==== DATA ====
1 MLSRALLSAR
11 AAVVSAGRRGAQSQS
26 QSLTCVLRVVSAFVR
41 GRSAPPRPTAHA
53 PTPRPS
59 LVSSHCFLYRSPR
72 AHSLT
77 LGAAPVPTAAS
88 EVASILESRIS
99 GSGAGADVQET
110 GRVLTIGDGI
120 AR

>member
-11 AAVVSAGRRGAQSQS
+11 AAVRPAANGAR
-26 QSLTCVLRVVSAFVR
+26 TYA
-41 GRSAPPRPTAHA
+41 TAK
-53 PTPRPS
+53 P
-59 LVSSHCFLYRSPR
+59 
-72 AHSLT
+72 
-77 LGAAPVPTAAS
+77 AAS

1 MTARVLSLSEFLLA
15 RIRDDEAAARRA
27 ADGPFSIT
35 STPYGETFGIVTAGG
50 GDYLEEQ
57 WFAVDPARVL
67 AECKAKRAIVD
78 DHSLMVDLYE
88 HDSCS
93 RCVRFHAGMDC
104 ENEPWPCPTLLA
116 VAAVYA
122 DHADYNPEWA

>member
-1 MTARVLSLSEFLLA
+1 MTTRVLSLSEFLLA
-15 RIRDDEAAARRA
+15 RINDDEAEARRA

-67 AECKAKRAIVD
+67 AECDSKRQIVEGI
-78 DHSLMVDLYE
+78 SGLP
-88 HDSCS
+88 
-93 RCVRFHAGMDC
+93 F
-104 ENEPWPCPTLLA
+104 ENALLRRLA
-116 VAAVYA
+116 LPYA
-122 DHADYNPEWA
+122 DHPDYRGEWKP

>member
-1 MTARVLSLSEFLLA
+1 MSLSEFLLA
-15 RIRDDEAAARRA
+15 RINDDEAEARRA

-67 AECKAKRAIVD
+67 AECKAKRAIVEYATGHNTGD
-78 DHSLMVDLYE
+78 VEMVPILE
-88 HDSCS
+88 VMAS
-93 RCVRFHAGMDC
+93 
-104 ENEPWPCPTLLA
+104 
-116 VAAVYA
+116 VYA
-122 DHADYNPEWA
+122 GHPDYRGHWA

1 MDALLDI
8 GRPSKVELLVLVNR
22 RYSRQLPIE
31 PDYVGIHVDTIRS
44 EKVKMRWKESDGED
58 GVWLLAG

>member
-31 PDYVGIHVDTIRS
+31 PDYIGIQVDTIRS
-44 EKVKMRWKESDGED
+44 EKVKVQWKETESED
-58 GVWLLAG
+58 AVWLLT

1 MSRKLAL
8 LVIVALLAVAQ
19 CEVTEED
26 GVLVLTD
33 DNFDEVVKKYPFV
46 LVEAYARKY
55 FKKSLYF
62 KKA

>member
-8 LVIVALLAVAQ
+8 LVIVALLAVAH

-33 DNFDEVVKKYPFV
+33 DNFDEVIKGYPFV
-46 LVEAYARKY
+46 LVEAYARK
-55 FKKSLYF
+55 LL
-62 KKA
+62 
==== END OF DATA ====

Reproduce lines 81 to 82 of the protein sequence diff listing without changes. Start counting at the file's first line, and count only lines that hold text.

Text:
22 RYSRQLPIE
31 PDYVGIHVDTIRS